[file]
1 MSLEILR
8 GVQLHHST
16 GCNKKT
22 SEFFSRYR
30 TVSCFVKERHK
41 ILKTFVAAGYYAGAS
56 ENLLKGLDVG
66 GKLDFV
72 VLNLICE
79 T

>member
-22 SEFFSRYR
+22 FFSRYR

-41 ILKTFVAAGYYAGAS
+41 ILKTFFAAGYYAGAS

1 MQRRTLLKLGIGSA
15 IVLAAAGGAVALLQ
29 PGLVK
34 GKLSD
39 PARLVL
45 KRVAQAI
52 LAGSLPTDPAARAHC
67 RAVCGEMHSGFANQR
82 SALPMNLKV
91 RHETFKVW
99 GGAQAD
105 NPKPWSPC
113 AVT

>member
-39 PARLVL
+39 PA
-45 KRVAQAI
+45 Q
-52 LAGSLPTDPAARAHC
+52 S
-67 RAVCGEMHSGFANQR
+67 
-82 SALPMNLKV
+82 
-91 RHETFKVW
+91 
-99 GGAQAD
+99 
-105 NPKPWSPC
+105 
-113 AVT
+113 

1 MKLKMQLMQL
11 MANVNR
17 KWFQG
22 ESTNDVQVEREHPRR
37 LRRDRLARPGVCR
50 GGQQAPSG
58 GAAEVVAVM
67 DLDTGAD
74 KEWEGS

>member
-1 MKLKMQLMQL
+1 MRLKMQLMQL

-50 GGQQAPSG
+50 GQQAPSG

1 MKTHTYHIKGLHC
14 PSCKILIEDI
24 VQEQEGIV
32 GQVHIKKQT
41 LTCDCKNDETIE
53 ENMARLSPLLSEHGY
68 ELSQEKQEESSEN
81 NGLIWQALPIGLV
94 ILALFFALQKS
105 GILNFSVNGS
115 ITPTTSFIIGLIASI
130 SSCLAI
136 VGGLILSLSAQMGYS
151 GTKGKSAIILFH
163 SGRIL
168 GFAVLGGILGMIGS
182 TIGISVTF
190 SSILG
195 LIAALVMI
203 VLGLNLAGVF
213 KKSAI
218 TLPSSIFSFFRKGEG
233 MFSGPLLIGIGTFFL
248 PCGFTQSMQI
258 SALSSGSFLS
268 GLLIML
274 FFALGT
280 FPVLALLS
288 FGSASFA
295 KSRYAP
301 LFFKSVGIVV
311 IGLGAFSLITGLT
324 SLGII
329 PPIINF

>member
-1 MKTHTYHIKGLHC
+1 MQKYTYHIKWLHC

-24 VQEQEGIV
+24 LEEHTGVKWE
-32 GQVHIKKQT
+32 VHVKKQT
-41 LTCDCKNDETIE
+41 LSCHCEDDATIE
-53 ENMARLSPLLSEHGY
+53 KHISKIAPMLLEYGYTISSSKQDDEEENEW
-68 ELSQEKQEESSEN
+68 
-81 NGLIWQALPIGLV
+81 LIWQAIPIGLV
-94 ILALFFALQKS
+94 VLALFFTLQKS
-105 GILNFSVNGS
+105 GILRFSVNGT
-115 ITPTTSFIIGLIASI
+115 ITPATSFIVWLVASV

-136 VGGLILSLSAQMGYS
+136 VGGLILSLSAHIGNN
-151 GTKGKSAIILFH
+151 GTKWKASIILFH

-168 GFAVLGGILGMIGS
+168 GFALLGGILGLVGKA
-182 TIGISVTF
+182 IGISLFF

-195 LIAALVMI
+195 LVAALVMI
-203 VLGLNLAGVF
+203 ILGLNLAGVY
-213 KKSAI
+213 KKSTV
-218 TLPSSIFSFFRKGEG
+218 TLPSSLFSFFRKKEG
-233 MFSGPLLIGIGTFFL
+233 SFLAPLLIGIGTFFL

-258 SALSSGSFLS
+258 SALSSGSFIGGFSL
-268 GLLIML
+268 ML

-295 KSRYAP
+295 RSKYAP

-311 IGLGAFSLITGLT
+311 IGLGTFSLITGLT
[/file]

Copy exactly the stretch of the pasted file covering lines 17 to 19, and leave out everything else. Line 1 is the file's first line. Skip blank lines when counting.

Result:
15 IVLAAAGGAVALLQ
29 PGLVK
34 GKLSD